China Daily

Researcher­s invent automatic blood sampler


SHANGHAI — Researcher­s from Tongji University in the municipali­ty announced they have invented an automatic blood sampler that can match or outperform healthcare profession­als.

The desktop machine, which includes near-infrared and ultrasound image-guided devices, can locate veins in patients quickly and safely, avoiding repeated needle insertion attempts.

Venipunctu­re, which involves inserting a needle into a vein to extract a blood sample or inject medication, is the world’s most common clinical procedure.

But even medical experts may fail when treating patients without visible veins.

Repeated venipunctu­re failures for some patients, such as the elderly or the obese, is rather painful, time-consuming and may boost the likelihood of vein inflammati­on and person-toperson infection.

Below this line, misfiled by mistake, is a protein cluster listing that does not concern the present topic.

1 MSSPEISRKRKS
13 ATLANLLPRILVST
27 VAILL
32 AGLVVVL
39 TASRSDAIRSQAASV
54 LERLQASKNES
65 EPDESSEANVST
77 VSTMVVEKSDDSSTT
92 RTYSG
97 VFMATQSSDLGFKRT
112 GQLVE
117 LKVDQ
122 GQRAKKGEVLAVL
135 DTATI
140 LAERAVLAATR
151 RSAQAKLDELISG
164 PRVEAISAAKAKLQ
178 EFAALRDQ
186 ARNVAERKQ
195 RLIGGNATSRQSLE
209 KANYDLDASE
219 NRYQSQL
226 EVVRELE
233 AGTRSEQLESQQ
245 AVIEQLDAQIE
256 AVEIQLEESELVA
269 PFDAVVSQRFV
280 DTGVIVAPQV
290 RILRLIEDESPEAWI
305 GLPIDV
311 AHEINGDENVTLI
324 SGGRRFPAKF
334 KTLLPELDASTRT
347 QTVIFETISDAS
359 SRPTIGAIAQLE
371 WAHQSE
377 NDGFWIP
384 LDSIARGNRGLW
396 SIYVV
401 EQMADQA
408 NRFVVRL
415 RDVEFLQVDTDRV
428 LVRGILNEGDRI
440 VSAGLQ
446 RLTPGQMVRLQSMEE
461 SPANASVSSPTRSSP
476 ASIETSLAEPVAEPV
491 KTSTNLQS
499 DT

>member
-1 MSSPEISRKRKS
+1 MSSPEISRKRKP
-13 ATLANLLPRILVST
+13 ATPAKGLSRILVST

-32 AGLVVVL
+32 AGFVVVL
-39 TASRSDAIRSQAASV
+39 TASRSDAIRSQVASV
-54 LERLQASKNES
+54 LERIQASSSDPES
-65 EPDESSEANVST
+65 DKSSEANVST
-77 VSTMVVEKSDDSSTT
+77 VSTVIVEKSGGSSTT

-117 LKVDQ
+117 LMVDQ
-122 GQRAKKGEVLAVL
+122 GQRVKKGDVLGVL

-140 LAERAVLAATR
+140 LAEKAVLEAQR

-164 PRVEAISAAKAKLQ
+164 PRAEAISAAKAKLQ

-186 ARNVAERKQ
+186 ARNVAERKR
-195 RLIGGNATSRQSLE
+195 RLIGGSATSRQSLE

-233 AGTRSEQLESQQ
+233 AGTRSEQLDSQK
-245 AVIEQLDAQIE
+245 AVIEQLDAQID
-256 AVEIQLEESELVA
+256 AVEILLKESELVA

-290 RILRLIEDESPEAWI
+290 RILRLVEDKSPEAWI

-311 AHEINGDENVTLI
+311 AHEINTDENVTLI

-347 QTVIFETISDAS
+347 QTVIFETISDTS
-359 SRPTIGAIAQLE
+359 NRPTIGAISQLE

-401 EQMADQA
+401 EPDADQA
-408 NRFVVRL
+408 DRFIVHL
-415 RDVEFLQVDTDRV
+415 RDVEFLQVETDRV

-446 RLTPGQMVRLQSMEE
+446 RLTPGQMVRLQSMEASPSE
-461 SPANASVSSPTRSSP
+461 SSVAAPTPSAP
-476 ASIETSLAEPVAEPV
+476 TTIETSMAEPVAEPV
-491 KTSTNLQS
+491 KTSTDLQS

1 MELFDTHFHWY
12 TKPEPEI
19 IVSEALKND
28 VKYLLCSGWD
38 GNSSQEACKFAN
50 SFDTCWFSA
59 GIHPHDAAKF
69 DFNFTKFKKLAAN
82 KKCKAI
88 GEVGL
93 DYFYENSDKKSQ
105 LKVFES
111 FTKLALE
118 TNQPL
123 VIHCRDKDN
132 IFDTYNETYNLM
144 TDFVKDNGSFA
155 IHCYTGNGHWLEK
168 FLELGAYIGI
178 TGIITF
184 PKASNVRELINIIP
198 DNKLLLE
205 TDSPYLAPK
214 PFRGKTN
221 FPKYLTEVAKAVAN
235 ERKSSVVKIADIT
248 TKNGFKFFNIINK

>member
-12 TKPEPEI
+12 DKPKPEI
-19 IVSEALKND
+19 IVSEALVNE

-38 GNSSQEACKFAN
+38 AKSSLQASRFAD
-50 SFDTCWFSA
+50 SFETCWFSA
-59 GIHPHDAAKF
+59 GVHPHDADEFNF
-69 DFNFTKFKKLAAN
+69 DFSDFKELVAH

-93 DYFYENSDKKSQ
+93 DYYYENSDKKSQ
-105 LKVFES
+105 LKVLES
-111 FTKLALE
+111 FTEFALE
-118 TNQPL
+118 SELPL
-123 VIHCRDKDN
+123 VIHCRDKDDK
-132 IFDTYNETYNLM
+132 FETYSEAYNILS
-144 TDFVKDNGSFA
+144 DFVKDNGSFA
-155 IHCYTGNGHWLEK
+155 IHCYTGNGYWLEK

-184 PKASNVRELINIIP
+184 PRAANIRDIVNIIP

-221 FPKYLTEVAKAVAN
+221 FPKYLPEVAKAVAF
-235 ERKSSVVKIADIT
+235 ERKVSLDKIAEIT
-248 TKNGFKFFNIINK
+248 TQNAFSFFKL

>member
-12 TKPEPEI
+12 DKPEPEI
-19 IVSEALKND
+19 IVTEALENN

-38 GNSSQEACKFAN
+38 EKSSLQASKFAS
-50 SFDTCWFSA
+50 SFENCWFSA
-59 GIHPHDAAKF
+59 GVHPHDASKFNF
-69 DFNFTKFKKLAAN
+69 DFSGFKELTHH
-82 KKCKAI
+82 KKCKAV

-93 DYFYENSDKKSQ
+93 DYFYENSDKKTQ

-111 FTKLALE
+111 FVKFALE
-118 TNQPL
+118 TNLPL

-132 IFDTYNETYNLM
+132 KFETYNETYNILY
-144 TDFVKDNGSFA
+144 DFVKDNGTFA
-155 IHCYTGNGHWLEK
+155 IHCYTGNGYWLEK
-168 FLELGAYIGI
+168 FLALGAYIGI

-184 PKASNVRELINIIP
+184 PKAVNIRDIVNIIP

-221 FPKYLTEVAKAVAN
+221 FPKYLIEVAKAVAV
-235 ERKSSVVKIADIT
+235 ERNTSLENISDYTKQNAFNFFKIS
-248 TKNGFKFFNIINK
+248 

In the fight against the COVID19 epidemic, many medical workers wearing heavy protective suits have had difficulty finding veins in patients.

“The machine we created can help solve these problems,” said lead researcher Qi Peng, a teacher at the electronic­s and informatio­n engineerin­g department of Tongji.

“The robot has stronger capabiliti­es in terms of visualizat­ion, recognitio­n and operation than we humans have,” said Qi, adding that it enables clinicians to acquire blood samples efficientl­y and safely and prevents unnecessar­y complicati­ons and injuries to both them and patients.

Though many vein scanners already available on the market can help show the location and depth of blood vessels, they still require manual labor to collect blood samples and inject medication, the researcher said.

The robot can automatica­lly insert a needle into veins, as researcher­s have developed an algorithm to determine the ideal angle and depth of injection.

Before entering the market, the invention had won many awards at both local and national university student entreprene­urship competitio­ns.

It was also exhibited at the third China Internatio­nal Import Expo last year.

The machine will soon be tested in hospitals, benefiting more patients and medics, Qi said.

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